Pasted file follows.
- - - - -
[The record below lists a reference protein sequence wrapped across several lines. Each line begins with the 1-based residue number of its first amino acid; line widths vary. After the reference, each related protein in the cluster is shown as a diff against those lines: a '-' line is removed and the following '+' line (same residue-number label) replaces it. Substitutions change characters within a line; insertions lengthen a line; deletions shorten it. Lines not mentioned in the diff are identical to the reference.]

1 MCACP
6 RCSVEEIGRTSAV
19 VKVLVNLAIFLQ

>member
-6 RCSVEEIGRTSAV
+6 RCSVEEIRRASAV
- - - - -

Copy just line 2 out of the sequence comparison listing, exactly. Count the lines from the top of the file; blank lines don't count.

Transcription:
1 MCACP